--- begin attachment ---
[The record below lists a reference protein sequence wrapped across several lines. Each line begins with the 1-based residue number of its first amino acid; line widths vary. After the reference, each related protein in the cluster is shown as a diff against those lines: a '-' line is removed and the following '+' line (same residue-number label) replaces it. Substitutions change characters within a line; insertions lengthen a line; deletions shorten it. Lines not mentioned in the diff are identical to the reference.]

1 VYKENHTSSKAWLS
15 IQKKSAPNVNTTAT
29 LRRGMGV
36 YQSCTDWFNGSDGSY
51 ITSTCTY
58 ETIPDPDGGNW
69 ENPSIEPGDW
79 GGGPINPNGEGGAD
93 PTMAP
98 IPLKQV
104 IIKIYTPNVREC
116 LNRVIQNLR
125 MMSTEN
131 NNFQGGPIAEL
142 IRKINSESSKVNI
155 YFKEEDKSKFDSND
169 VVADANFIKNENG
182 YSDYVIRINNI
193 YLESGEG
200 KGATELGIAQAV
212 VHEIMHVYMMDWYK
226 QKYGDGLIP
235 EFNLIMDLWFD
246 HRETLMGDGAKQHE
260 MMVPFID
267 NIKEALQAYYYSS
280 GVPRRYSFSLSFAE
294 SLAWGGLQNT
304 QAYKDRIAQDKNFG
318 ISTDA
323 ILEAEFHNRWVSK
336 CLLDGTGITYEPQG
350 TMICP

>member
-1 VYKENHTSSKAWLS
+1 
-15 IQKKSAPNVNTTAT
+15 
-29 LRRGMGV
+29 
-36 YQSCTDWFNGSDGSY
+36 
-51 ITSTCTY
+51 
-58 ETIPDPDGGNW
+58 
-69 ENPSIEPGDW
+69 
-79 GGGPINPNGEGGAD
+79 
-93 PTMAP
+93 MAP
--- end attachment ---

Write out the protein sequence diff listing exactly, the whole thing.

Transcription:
[The record below lists a reference protein sequence wrapped across several lines. Each line begins with the 1-based residue number of its first amino acid; line widths vary. After the reference, each related protein in the cluster is shown as a diff against those lines: a '-' line is removed and the following '+' line (same residue-number label) replaces it. Substitutions change characters within a line; insertions lengthen a line; deletions shorten it. Lines not mentioned in the diff are identical to the reference.]

1 VYKENHTSSKAWLS
15 IQKKSAPNVNTTAT
29 LRRGMGV
36 YQSCTDWFNGSDGSY
51 ITSTCTY
58 ETIPDPDGGNW
69 ENPSIEPGDW
79 GGGPINPNGEGGAD
93 PTMAP
98 IPLKQV
104 IIKIYTPNVREC
116 LNRVIQNLR
125 MMSTEN
131 NNFQGGPIAEL
142 IRKINSESSKVNI
155 YFKEEDKSKFDSND
169 VVADANFIKNENG
182 YSDYVIRINNI
193 YLESGEG
200 KGATELGIAQAV
212 VHEIMHVYMMDWYK
226 QKYGDGLIP
235 EFNLIMDLWFD
246 HRETLMGDGAKQHE
260 MMVPFID
267 NIKEALQAYYYSS
280 GVPRRYSFSLSFAE
294 SLAWGGLQNT
304 QAYKDRIAQDKNFG
318 ISTDA
323 ILEAEFHNRWVSK
336 CLLDGTGITYEPQG
350 TMICP

>member
-1 VYKENHTSSKAWLS
+1 
-15 IQKKSAPNVNTTAT
+15 
-29 LRRGMGV
+29 
-36 YQSCTDWFNGSDGSY
+36 
-51 ITSTCTY
+51 
-58 ETIPDPDGGNW
+58 
-69 ENPSIEPGDW
+69 
-79 GGGPINPNGEGGAD
+79 
-93 PTMAP
+93 MAP